Celtics fans can safely agree at this point that the team is at the beginning of a lengthy, successful run of quality basketball. With the C’s on pace to improve their season win total for a third straight campaign and staring at a top pick and likely something similar in 2018, what is the best path from here?
As the 2017 NBA season has unfolded, two things have become very obvious: The Brooklyn Nets are going to yield a top pick (third, absolute worst case scenario) in this coming draft to the Celtics, and that this is widely regarded as one of the best Freshman classes in college basketball history. If this feels like very unchartered NBA territory, well, that’s because it is. In the Lottery era going back to 1985, 32 NBA teams have picked number one. The only team in that time to pick first after winning more than 33 games the following season was the 1993 Shaq/Penny Hardaway Orlando Magic. The last time a 50-win team stumbled upon the first pick in the following NBA draft, the Lakers were coming off a 57-win season and took James Worthy first. That Lakers team went on to win three NBA titles in the next six seasons. The Magic were in the NBA Finals by 1995. While I’m assuming the Celtics will finally get the top pick and complete a 50-win season, they would have to endure a complete second half collapse not to beat the 1993 Orlando Magic’s 41 wins. A top pick is coming this June and with the Nets showing no signs of bottoming out yet, it seems very likely to occur again in 2018.
If you’re in the pro-trade/win-now camp, it’s probably because you know that the Celtics have Isiah Thomas, Avery Bradley, Jae Crowder, Marcus Smart and Kelly Olynyk signed for approximately $30 million, collectively, for 2018. Given a projected $102 million salary cap, that’s a nice place to be. You may have also noticed that LeBron James is in his 14th NBA season and leading the league in minutes per game this year. Perhaps, after seven straight Finals appearances, James and Cleveland will be there for the taking in 2018. Perhaps being a key word. The fact that the Celtics already possess a quality NBA roster with numerous bargains complicates this situation.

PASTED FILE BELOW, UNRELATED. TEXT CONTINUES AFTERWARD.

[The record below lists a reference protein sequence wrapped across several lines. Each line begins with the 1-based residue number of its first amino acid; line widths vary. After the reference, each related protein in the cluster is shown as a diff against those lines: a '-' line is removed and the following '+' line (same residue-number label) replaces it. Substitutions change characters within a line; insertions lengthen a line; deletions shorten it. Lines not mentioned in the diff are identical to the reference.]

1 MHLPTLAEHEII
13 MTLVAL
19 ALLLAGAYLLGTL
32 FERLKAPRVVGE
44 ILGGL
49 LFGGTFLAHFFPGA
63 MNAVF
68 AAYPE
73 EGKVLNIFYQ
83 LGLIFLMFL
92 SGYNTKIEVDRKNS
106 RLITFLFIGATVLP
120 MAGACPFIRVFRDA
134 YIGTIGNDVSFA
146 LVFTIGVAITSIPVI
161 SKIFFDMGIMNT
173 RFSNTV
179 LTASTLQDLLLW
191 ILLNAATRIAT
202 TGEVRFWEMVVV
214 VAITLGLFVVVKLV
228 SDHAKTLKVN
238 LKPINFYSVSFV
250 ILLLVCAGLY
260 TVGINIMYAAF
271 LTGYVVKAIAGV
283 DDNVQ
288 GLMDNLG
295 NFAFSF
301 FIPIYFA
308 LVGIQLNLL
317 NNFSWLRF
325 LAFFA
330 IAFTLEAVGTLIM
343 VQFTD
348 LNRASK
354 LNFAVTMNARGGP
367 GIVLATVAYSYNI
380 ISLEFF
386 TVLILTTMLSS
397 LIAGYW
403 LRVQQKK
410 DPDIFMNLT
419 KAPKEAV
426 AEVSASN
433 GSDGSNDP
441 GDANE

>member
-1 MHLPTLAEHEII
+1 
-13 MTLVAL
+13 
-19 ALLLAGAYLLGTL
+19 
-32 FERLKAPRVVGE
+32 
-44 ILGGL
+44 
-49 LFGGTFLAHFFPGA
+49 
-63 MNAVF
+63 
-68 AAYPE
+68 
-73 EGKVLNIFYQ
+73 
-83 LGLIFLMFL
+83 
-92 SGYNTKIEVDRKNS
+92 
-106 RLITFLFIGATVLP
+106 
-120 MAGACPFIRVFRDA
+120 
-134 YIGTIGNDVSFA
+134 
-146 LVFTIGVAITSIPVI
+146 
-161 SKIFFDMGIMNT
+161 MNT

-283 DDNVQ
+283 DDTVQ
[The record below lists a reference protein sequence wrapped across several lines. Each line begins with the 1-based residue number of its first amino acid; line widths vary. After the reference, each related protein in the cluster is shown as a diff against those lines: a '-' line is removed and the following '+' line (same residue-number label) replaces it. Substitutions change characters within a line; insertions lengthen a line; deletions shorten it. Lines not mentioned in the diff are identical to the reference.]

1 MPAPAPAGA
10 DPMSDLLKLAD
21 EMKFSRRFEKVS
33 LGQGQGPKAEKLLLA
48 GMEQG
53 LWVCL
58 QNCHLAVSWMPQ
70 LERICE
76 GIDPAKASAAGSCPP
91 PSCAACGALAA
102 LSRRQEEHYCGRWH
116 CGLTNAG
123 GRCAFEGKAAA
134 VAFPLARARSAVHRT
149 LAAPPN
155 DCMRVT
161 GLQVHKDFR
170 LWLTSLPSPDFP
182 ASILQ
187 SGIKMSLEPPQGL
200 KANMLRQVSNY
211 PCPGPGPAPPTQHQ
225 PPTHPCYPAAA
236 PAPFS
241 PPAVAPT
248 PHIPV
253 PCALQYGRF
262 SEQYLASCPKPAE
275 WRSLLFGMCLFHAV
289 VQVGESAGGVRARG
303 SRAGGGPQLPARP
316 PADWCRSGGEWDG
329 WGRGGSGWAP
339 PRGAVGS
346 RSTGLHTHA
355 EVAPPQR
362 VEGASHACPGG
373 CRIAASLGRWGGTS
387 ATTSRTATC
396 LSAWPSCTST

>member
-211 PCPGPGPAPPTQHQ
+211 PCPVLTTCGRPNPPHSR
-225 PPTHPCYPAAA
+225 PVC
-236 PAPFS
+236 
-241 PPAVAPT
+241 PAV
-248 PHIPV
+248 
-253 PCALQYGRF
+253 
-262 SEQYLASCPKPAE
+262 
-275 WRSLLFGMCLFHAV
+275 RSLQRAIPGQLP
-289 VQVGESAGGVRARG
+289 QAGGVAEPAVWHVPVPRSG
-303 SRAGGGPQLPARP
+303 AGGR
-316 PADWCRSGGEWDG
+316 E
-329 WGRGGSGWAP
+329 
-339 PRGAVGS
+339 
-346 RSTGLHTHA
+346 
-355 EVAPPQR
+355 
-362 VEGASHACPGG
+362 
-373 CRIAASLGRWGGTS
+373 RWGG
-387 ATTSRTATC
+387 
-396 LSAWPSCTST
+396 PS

For all the trade talk surrounding the Celtics, it feels like the Boston is in perfect position to sit back and let teams come to them. If they cannot acquire one of the five to seven best players in the league under the age of 30 (and, realistically, they cannot), don’t you have to hold on to the Brooklyn picks? Doesn’t the Celtics’ expected ascent after receiving these two picks match up with LeBron’s inevitable decline over the end of this decade?
Piling top level talent on an already winning team also provides a window of payroll flexibility. If the Celtics were to hold on to both picks plus Jaylen Brown, the team would have three top line draft picks under rookie contracts for 2019 and 2020. At a time when the salary cap and free agent contract money have skyrocketed to historic heights, that would be huge.
If you look at the rosters of the top teams in the NBA, the vast majority of the top guys are homegrown players. Cleveland drafted LeBron James and Kyrie Irving. Golden State drafted Steph Curry, Klay Thompson and Draymond Green. The Spurs drafted Kawai Leonard and Tony Parker. They won five titles with homegrown talent in Tim Duncan surrounded by David Robinson, Manu Ginobli, Parker and Leonard. Yes, those current top teams all made a key trade or signing along the way. The Celtics may have already done that by bringing Isiah to Boston.
Superstars and winning now are both great. It worked when the Celtics traded for KG. It could work again given the Celtics’ plethora of assets. Just know that 2007 was a totally different situation than what we see now. There’s no Paul Pierce on this current roster, a stud who endured the ugly end of the Pitino years and had been in Boston for nine mostly forgettable seasons until breaking through in 2008. It was a time of high urgency. The Celtics won 24 games in 2007 and won double that last year. The Celtics did not have any other team’s future first round picks back then, let alone what they own now. The Cavs went to the NBA Finals in 2007 with one of the worst rosters to do so in NBA history. LeBron did not have nearly the help he has now and was there for the taking.
Ainge and the Celtics are in prime position to make the 2020s the Celtics’ most successful decade of hoops since the 1980s. The foundation is already there. All that’s required now is a little patience. Sometimes the best trades are the ones you do not make.